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Real-World Impacts of Artificial Intelligence

August 29, 2022

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The debate continues about whether artificial intelligence (AI) systems are really that intelligent. Within this debate, questions about AI abound. Those questions range from “are they destined to rule the world?” to “can they really benefit a company’s bottom line?” Back in 2014, the late physicist Stephen Hawking warned that “the development of full artificial intelligence could spell the end of the human race.” He was followed a few years later by entrepreneur Elon Musk, who, in 2017, stated, “AI is a fundamental risk to the existence of human civilization.” On the other hand, Jonathan Vanian (@JonathanVanian) reports, “Artificial intelligence is so important for business success, [surveyed] executives said … that most of them fear their companies will fail without it.”[1] At the same time, Arvind Narayanan (@random_walker), an associate professor at Princeton, asserts, “Most of the products or applications being sold today as artificial intelligence are little more than ‘snake oil’.”[2] Little wonder the AI debate continues to rage.

 

Whether you fear AI or believe it to be snake oil, journalist Mike O’Sullivan writes, “We are at a stage where AI is advancing towards AGI or Artificial General Intelligence, where computers can learn and begin to think like humans. … The broader emerging debate around AI give us a sense that in the new world order that is being formed, there are multiple, complex axes. For example, much is made of the growing strategic rivalry between the USA and China, and part of this rivalry will surely focus on AI. … Within these large regions, another line of tension will run between humans and the impact that AI has on their lives.”[3] He concludes, “It is not controversial to say that most governments are far behind where they need to be in understanding and better marshalling the effects of AI on our lives.” In this article, I want to discuss some of AI’s impacts in the business world.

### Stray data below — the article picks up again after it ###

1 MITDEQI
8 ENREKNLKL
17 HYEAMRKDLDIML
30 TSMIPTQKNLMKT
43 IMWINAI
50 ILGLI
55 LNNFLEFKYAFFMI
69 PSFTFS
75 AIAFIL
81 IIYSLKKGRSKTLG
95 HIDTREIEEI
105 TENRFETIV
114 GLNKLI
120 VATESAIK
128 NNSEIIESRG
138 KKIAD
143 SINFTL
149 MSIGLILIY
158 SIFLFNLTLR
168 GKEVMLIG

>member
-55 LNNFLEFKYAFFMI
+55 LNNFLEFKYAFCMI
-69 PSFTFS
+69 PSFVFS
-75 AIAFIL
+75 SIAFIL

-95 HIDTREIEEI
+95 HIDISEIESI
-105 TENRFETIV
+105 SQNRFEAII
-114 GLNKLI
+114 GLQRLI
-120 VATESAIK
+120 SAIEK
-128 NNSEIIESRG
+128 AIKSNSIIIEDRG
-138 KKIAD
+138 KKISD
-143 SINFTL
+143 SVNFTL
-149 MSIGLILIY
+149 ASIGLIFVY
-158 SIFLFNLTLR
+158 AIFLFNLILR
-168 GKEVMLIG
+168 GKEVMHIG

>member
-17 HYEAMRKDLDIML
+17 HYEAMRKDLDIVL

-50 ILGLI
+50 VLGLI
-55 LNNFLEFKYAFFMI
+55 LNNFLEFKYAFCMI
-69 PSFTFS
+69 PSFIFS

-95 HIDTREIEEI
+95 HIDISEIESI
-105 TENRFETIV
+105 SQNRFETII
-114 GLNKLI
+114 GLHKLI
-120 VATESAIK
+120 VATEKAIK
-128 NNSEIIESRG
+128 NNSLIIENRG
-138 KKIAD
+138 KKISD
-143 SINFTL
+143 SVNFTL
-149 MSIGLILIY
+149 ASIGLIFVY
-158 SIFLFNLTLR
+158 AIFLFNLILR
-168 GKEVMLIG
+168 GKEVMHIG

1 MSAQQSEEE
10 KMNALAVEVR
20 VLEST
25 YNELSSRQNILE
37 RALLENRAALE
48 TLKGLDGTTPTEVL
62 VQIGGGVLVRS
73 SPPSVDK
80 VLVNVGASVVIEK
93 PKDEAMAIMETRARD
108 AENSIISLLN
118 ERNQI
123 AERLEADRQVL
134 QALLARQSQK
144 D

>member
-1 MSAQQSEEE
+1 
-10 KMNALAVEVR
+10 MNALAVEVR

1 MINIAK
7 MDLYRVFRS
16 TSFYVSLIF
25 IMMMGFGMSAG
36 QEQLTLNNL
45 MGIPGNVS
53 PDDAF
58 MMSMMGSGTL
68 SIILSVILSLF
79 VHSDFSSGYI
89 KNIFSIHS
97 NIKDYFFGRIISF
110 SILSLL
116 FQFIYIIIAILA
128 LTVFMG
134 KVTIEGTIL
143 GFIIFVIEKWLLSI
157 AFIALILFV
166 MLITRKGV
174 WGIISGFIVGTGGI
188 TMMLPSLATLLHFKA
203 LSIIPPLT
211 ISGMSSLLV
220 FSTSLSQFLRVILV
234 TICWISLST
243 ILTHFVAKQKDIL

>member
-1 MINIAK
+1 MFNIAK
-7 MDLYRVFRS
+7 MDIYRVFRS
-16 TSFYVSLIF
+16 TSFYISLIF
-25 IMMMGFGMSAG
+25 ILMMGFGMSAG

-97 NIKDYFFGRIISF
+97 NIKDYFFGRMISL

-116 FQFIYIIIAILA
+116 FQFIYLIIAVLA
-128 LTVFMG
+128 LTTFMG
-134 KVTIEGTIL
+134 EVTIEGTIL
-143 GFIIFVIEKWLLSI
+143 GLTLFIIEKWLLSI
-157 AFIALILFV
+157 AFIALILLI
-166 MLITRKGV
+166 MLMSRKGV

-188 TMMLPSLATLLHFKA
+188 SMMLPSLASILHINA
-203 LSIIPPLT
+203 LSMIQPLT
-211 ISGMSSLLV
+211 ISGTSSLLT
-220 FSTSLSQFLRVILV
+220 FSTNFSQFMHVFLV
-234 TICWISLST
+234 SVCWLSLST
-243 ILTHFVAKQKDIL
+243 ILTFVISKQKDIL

Real-World Impacts of Artificial Intelligence

 

Tech writer Gil Press (@GilPress) observes, “Artificial intelligence is today’s most discussed and debated technology, generating widespread adulation and anxiety, and significant government and business interest and investments. But six years after DeepMind’s AlphaGo defeated a Go champion, countless research papers showing AI’s superior performance over humans in a variety of tasks, and numerous surveys reporting rapid adoption, what is the actual business impact of AI?”[4] Press notes that most systems currently labeled as AI are, in fact, better classified as machine learning. “Indeed,” he writes, “‘machine learning’ (a term coined in 1959) … is what today’s ‘AI’ is all about.” Eric Siegel (@predictanalytic), a former computer science professor at Columbia University, agrees. He explains, ““The much better, precise term [for AI] would instead usually be machine learning — which is genuinely powerful and everyone oughta be excited about it.”[5]

 

Why should business executives be excited about machine learning? Journalist Elizabeth Hunvio reports, “Research has shown that 45% of total economic gains by the year 2030 will be from stimulating consumer demand, and product enhancements — all because AI will drive greater product variety, with increased attractiveness, personalization, and affordability over time.”[6] She notes there are many ways machine “intelligence” is currently used, including:

 

1. Automated intelligence: The automation of manual/cognitive and routine/nonroutine tasks.

2. Assisted intelligence: Helping people to perform tasks faster and better.

3. Augmented intelligence: Helping people to make better decisions.

4. Autonomous intelligence: Automating decision-making processes without human intervention.

 

These are not mutually-exclusive tasks. The Enterra Autonomous Decision Science™ platform can perform all of those functions. However, the primary focus of the system is on decision-making. Improved decision-making has an enormous impact on business success. Bain analysts, Michael C. Mankins and Lori Sherer (@lorisherer), explain, “We know from extensive research that decisions matter — a lot. Companies that make better decisions, make them faster and execute them more effectively than rivals nearly always turn in better financial performance. Not surprisingly, companies that employ advanced analytics to improve decision making and execution have the results to show for it.”[7] Press adds, “A survey of 30,000 American manufacturing establishments found that ‘productivity is significantly higher among plants that use predictive analytics.'”

 

Of course, the impacts of AI go beyond business. Analysts from IndustryTrends note, “These days, AI is more common than one may think, as it is being used worldwide across multiple industries, including health care and finance. Intelligent assistants like Alexa and Siri, self-driving cars, conversational bots, email spam filters, and Netflix’s recommendations are some examples of artificial intelligence, so it would be safe to say that one may contact an AI daily.”[8]